Sunday, May 27, 2018

Trinity hosts common-hour discussion on human rights groups

Jon Rothendler ’14
Staff Writer 

On Thursday November 29, Trinity featured a common hour lecture on newly appointed Professor Sonia Cardenas who spoke on the history and current situation of global human rights issues.  The series, entitled The Global Rise of National Human Rights Institutions was primarily focused on the actual groups and organized networks that compromise human rights efforts across the world.  Prof. Cardenas is the director of the Human Rights Program at Trinity as well as the Charles A. Dana Research Associate Professor of Political Science.  She has published numerous articles as well as opinion pieces, book chapters, and reviews.  Her focus is primarily on the advancement of the interdisciplinary study of human rights.

Cardenas began her work on human rights institutions while working on her dissertation in Mexico City.  She heard an advertisement on the radio for a human rights organization in the city that ordinary people could go to if they needed legal help or felt that their basic human rights were being threatened.  Cardena’s curiosity got the better of her, and she decided to invest her time learning about these organized human rights groups.  The technical term for organizations such as the one in Mexico City is a National Human Rights Institution, or NHRI.  They are defined as a permanent administrative body responsible for promoting and protecting human rights domestically.

NHRIs were initially established as groups that met the standards of the Paris Principles, defined in Paris at the first International Workshop on National Institutions for the Promotion and Protection of  Human Rights in 1991.  The Principles were adopted by the United Nations Human Rights Commission and the United Nations General Assembly shortly after they were drafted.  This also set up an international coordinating committee that has the power to accredit other NHRI’s.  It is comprised by the 18 largest NHRI’s  in the world.  The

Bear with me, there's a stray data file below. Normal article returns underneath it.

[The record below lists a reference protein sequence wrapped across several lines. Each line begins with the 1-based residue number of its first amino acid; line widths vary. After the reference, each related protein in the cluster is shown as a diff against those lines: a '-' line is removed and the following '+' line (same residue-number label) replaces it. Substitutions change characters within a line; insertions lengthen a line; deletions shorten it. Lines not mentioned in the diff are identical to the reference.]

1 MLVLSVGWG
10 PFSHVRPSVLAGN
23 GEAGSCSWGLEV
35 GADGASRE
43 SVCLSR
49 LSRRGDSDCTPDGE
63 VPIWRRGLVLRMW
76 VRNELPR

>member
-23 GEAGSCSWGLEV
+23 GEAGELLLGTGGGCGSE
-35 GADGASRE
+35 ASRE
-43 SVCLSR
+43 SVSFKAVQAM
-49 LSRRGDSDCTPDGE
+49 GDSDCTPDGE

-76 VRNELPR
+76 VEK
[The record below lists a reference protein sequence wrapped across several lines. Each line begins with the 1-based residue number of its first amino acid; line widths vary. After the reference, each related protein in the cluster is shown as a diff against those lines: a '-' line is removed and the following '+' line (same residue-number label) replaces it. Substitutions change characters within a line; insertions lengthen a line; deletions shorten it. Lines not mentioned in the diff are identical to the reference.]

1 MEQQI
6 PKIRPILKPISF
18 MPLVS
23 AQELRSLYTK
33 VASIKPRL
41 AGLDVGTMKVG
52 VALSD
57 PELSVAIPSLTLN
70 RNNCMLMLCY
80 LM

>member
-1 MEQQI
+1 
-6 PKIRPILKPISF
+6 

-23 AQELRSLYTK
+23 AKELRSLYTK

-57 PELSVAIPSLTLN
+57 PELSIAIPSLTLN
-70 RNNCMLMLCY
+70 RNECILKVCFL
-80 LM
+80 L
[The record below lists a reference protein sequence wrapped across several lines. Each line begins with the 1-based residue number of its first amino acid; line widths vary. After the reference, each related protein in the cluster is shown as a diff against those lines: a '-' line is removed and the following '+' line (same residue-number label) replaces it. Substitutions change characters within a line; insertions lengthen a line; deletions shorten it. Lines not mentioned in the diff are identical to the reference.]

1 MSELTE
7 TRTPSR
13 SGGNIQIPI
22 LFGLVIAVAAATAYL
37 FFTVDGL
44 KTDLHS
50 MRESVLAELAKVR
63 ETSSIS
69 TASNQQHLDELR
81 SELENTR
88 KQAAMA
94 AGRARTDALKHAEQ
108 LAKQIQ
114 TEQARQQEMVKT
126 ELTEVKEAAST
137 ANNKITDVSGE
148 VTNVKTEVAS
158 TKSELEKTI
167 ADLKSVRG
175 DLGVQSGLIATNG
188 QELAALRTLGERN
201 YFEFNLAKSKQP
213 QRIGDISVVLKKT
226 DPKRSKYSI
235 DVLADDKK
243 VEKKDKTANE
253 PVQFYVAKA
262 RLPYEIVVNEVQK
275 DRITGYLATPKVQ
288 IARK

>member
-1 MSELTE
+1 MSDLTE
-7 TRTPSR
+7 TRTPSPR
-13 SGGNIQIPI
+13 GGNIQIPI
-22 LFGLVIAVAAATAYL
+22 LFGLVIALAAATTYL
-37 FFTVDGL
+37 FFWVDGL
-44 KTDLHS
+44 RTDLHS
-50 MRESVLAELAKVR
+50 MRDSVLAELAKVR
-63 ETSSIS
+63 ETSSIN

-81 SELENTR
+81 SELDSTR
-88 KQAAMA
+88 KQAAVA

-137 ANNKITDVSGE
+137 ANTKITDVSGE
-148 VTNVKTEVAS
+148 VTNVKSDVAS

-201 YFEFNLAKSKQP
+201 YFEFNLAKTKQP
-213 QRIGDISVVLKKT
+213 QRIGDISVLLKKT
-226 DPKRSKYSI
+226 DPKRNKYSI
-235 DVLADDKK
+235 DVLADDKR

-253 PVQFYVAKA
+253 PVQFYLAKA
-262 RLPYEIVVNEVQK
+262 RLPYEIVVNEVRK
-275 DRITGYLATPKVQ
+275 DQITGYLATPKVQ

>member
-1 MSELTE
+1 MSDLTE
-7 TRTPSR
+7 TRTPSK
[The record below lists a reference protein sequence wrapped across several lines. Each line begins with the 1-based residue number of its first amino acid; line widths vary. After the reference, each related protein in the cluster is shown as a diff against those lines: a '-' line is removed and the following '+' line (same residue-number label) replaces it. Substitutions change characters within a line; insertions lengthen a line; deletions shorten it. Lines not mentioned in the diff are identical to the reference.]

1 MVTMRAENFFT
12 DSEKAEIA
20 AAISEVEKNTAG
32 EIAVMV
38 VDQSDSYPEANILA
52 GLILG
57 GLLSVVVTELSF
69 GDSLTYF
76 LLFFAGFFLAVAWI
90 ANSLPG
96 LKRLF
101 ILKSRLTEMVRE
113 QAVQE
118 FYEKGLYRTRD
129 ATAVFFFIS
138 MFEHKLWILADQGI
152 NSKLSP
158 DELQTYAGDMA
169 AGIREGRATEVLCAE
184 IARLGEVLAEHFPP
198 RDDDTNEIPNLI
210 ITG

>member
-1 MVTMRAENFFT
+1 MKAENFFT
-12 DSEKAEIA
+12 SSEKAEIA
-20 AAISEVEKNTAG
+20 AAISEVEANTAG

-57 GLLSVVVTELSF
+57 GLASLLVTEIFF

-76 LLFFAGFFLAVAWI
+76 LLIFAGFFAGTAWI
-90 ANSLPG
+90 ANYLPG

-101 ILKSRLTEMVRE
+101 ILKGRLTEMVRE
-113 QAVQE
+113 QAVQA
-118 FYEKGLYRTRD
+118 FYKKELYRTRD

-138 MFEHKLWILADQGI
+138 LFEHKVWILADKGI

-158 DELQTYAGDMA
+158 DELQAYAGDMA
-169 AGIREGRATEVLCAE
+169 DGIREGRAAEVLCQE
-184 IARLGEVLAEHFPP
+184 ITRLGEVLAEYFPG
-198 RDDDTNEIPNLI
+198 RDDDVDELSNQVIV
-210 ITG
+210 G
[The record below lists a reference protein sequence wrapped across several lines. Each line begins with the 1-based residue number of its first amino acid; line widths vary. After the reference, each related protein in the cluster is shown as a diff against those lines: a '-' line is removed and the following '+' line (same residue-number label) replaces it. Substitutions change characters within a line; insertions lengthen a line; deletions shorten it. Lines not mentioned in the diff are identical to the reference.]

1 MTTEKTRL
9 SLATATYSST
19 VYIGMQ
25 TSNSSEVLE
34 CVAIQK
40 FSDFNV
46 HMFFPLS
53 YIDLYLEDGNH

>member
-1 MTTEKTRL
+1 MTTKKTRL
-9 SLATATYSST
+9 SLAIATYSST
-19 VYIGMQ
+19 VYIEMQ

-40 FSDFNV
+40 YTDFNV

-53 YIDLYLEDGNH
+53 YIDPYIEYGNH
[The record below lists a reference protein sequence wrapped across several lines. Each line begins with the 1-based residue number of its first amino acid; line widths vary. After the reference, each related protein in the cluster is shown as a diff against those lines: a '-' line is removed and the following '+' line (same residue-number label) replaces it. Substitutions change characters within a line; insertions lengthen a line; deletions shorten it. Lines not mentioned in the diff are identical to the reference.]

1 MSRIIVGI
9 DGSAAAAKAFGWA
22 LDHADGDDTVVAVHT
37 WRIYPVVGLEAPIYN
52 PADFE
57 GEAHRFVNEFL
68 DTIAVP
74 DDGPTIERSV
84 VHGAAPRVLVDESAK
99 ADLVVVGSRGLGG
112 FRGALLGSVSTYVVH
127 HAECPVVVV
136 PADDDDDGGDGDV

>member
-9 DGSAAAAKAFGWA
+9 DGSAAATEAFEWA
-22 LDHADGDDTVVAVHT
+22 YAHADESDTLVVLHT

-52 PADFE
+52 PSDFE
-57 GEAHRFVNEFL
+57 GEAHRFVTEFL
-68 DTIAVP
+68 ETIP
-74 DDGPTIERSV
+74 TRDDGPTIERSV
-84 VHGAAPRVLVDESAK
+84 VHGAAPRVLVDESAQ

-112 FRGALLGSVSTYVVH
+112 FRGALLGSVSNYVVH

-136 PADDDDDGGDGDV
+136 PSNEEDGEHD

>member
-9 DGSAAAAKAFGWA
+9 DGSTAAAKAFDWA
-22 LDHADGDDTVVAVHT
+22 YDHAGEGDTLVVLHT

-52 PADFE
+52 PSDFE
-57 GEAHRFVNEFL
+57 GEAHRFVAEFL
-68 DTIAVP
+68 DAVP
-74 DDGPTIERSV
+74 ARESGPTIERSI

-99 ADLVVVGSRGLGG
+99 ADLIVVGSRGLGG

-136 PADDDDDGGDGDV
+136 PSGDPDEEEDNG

committee has been highly successful in promoting the idea of Human Rights Institutions, and to this day, only 15 countries in the world have said that they will not create an NHRI.  Since these institutions are technically state based, the governing body of the country must give permission for a NHRI to be established.  Europe currently has the highest concentration of NHRIs in the world, with the very first NHRI located in France.  After the collapse of the Soviet Union, countries rushed to create NHRIs  It was thought to not only be a status symbol, but also a sign that a country cared about the well being of its people.  Although the number of NHRIs in Europe is very high, the degree to which each NHRI actually functions is debatable.  Many of these institutions are non-compliant, meaning that they might not “promote and protect” nearly as aggressively as  another institution would.

The standard of a NHRI has come a long way since it was first conceptualized.  The first norm emergence occurred in the mid 1900s, although it was not until the 1990s that the first real standards were set.  There was also a spike in the number of NHRIs across the globe during this time period.  By 2005, NHRIs had become increasingly connected and networks of groups began to emerge more rapidly.  Jump to the present day and NHRIs have important international standing and enforcement of human rights has become a top priority.  Through her research and work, Cardenas has established an overview of the cause and effect of creating an NHRI.  Things tend to diffuse under norm ambiguity, meaning that leaders have a strong incentive to adopt socially applicable ideas and institutions, such as an NHRI.  This also gives space for norm-diffusing agents to promote new ideas.  In the modern era, technology and social media has reached a level where diffusion can occur on a huge scale very rapidly.

As the world prepares to enter a new era of communication and connection, human rights groups are eager to push for a greater global awareness of the human rights violations that occur to millions every day.  Diffusion has allowed people to promote institutions and committees whose primary focus is to uphold and protect human rights.  The ability to share information anywhere, at any time, has given activists a new weapon to fight with, and allowed NHRIs to network and expand.  Countries that had never considered having a NHRI have seen immense local and international pressure to accept and develop these institutions.  Although having a NHRI does not necessarily indicate a complete government backing, it is still one step towards establishing a global network of institutions that guarantee basic rights for all human beings.

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